Herpes rashes are caused by a number of different viruses of the viral family Herpesviridae. They may appear on only one part of the body, as in cases of oral and genital herpes, or may be more widespread, as in chickenpox and shingles.
In general, herpetic rashes appear as fluid-filled blisters on top of a red rash. These blisters eventually break open, releasing their fluid and crusting over.
Herpes rashes may be painful or itchy. They are often accompanied by a feeling of burning or tingling in the area before the rash occurs.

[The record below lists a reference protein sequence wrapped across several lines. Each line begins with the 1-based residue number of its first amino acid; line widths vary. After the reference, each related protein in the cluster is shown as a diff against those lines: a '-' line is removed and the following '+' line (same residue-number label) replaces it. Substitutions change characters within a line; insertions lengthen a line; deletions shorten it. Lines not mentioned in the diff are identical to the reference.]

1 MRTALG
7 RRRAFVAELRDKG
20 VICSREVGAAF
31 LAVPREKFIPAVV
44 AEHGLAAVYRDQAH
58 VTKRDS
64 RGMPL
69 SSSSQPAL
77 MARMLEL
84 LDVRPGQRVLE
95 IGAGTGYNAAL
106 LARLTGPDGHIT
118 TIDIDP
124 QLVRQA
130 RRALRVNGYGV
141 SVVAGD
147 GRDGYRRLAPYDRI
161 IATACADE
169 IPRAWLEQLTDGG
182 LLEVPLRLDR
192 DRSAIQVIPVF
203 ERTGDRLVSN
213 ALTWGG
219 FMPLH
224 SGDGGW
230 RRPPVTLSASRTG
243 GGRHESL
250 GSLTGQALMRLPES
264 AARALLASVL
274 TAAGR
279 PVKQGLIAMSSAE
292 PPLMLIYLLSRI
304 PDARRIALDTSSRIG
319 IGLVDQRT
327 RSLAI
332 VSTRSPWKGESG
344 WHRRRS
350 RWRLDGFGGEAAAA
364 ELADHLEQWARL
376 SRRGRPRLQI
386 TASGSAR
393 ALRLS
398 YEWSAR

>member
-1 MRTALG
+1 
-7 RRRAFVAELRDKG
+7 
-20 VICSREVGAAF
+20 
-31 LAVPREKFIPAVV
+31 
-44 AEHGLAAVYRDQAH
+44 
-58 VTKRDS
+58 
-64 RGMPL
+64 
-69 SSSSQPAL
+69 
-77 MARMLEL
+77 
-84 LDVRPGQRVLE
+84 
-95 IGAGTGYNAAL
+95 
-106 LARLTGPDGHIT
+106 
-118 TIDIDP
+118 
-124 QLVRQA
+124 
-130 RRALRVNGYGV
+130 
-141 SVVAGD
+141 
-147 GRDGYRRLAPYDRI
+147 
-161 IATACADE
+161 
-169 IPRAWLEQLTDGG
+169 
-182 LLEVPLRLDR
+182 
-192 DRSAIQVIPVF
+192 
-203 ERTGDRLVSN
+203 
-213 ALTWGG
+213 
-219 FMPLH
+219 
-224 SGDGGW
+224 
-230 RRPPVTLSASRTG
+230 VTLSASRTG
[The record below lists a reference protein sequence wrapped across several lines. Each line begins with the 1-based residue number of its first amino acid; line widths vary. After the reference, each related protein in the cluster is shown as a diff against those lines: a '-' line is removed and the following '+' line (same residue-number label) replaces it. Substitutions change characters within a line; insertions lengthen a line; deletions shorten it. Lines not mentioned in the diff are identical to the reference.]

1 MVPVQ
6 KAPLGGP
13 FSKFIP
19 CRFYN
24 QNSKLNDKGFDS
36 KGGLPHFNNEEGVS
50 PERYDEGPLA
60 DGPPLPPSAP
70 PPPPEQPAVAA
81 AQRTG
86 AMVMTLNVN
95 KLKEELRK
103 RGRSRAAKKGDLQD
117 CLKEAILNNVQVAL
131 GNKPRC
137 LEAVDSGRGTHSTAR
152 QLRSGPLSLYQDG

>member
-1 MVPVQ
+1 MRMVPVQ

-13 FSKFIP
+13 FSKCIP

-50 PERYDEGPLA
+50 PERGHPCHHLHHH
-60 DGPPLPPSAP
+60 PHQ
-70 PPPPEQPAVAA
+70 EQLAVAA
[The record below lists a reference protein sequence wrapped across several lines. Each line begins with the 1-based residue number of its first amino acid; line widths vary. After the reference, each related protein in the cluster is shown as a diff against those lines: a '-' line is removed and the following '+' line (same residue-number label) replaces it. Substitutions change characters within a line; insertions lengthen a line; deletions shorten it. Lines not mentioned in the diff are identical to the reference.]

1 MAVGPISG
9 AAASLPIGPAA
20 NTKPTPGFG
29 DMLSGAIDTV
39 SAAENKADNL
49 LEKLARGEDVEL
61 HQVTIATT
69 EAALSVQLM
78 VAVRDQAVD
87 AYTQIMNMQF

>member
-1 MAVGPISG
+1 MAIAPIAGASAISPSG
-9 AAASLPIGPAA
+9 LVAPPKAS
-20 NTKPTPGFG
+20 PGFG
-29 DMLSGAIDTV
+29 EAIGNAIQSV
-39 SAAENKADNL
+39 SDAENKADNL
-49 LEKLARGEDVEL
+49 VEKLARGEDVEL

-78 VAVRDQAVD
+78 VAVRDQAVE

Oral herpes generally occurs on the lips and surrounding parts of the face, while genital herpes can affect the genitals, anus, buttocks and thighs. Chicken pox can affect large parts of the body, while shingles occurs on only one side of the body, generally between the buttocks and the trunk but sometimes involving the head and face.
The first oral and genital herpes rashes are generally the worst, although they may recur throughout an infected person's life. Chicken pox may recur years or decades after infection as shingles.
People who believe they have developed a herpetic rash should seek medical treatment. Antiviral drugs may be appropriate to control outbreaks.